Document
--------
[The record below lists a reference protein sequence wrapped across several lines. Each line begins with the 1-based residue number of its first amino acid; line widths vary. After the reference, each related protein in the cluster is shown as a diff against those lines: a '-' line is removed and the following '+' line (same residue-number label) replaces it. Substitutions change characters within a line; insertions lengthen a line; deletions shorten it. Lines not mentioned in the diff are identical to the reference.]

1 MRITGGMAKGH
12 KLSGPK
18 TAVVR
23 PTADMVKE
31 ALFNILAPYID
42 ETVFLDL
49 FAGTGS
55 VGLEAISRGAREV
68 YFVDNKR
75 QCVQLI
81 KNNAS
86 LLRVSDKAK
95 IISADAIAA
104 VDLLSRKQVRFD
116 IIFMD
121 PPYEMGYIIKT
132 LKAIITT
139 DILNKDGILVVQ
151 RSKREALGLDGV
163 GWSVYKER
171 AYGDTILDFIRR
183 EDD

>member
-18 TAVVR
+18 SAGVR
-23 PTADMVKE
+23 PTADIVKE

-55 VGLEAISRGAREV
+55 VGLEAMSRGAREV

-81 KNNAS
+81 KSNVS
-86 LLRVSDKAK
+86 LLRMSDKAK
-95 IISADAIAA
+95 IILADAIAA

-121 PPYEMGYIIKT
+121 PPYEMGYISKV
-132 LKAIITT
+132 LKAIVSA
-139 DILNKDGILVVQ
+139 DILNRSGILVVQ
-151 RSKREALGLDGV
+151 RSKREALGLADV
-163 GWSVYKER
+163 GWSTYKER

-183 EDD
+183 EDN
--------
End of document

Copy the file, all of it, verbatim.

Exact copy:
[The record below lists a reference protein sequence wrapped across several lines. Each line begins with the 1-based residue number of its first amino acid; line widths vary. After the reference, each related protein in the cluster is shown as a diff against those lines: a '-' line is removed and the following '+' line (same residue-number label) replaces it. Substitutions change characters within a line; insertions lengthen a line; deletions shorten it. Lines not mentioned in the diff are identical to the reference.]

1 MRITGGMAKGH
12 KLSGPK
18 TAVVR
23 PTADMVKE
31 ALFNILAPYID
42 ETVFLDL
49 FAGTGS
55 VGLEAISRGAREV
68 YFVDNKR
75 QCVQLI
81 KNNAS
86 LLRVSDKAK
95 IISADAIAA
104 VDLLSRKQVRFD
116 IIFMD
121 PPYEMGYIIKT
132 LKAIITT
139 DILNKDGILVVQ
151 RSKREALGLDGV
163 GWSVYKER
171 AYGDTILDFIRR
183 EDD

>member
-18 TAVVR
+18 SAGVR
-23 PTADMVKE
+23 PTADIVKE

-55 VGLEAISRGAREV
+55 VGLEAMSRGAREV

-81 KNNAS
+81 KSNVS
-86 LLRVSDKAK
+86 LLRMSDKAK
-95 IISADAIAA
+95 IILADAIAA

-121 PPYEMGYIIKT
+121 PPYEMGYISKV
-132 LKAIITT
+132 LKAIVSA
-139 DILNKDGILVVQ
+139 DILNRSGILVVQ
-151 RSKREALGLDGV
+151 RSKREALGLADV
-163 GWSVYKER
+163 GWSTYKER

-183 EDD
+183 EDN